What I am getting to (not necessarily “at”) is this: I do not think that we can train teachers who do not speak multiple languages to offer effective instruction in English to students whose first language is not English. This is where a modified version of Clifford Adelman’s observation of his foreign students in his ’70s classroom enters again. I recently interviewed Maud Adams for a feature article (yes, that’s Maud Adams who starred in the title role of the James Bond movie Octopussy and was one of the James Bond “girls” in The Man with the Golden Gun) and I asked her, “What is it like to act speaking Swedish as opposed to speaking English, for you?” Adams, who by the way studied German, English, French, and Latin, and speaks Italian from working in Italy, addresses the difficulty both students of foreign languages and teachers of foreign languages (yes, I am referring to English) face: “Not easy. I first spoke with a Swedish/English accent, as that’s how I was first taught and I also had married an English fellow. An accent is, of course, another limiting factor unless the part calls for it. Also, so much emotional memory is attached to language.”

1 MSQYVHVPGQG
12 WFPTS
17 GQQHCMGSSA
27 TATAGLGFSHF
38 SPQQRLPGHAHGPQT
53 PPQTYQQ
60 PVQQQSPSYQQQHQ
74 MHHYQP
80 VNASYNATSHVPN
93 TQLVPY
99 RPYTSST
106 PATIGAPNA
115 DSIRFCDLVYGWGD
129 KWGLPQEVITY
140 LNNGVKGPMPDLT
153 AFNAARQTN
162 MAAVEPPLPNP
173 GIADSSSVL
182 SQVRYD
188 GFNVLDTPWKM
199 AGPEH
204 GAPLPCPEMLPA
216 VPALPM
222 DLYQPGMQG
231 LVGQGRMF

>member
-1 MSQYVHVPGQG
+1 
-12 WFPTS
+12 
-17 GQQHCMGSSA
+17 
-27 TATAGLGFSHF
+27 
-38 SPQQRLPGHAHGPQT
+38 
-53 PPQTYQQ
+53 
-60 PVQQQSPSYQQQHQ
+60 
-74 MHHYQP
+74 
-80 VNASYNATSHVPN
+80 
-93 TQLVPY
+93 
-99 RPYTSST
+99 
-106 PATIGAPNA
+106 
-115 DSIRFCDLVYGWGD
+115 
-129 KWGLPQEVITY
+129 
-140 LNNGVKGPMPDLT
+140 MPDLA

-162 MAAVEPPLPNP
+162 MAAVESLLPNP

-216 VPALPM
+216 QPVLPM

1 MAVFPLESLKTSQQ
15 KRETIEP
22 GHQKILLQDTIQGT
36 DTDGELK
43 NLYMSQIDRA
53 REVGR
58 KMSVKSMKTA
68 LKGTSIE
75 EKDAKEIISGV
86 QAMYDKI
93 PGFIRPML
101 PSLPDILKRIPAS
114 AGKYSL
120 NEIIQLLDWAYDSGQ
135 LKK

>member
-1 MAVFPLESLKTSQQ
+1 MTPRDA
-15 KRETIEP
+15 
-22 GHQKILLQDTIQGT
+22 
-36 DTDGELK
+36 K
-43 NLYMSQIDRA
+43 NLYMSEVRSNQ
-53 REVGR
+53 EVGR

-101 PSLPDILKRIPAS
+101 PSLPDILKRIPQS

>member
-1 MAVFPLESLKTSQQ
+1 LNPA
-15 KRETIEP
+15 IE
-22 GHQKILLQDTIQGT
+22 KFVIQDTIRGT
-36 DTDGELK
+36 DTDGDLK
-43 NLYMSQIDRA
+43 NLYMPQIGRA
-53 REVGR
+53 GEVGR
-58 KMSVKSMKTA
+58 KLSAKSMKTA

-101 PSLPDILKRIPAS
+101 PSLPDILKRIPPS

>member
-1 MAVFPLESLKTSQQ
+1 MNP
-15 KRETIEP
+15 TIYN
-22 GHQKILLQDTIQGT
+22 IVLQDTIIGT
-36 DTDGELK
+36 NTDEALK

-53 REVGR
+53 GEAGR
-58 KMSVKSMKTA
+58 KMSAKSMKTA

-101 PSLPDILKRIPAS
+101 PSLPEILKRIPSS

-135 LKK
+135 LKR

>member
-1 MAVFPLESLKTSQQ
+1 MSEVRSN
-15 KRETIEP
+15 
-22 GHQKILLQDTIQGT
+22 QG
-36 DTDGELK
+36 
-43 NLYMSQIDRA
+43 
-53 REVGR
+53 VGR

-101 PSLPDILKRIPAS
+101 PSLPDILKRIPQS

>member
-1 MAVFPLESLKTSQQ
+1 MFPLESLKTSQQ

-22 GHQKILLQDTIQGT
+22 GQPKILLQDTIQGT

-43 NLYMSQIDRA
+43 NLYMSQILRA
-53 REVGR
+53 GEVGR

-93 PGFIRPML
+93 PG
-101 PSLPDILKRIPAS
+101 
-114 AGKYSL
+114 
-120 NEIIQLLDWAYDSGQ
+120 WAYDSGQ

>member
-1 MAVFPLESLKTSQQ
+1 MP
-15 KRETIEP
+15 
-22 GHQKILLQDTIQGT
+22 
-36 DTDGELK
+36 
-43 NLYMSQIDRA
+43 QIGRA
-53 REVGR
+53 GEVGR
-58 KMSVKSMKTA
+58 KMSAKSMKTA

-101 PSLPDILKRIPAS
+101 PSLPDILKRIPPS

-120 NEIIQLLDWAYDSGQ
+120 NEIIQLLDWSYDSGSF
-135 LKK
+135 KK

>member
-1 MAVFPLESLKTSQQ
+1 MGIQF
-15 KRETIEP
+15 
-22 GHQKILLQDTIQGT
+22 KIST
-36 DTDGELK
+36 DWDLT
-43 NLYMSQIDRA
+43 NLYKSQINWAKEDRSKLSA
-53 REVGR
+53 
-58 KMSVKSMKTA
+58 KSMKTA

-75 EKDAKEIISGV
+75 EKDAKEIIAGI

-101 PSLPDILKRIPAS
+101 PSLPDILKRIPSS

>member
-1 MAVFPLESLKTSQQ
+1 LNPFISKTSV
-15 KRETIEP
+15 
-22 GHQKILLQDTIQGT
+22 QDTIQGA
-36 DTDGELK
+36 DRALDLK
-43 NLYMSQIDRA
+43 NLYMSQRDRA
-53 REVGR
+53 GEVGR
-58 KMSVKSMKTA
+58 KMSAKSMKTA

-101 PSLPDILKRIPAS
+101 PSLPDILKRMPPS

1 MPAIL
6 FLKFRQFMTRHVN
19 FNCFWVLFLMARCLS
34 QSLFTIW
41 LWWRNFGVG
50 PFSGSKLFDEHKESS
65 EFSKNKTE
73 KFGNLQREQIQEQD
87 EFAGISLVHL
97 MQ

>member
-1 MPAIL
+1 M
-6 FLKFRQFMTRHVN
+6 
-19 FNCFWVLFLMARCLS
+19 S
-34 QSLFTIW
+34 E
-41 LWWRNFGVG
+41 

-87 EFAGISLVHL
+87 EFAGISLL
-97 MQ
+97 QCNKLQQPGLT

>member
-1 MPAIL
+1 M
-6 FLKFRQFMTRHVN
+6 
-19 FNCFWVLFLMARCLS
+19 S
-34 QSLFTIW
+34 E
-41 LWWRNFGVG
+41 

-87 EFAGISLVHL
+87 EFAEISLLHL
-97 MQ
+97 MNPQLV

It is especially this observation of emotional memory being attached to language that teachers of students whose native language is not English must be aware of. The mention of accent and acting further point out that speaking and writing in English for many of these students is just that, a performance. Add to that the burden of anxiousness associated with receiving a grade for their performance and it becomes even more obvious to me that teachers, if they are to be very effective coaches of English as a second language, must have had experiences in the arena (yes, arena) of language similar to that of their students. “Training” as an ESL teacher is simply not enough.

So what are solutions to the teaching of English as a second language? Getting rid of the label would be a helpful start and just refer to the teaching of English. Do not separate the students whose first language is not English from the students of the “mainstream” English composition classroom, which has many American students who have difficulties writing prose in English. And be aware that some “non-native” students whose first language is not English will write better essays than students born and reared in the good ol’ U.S.A.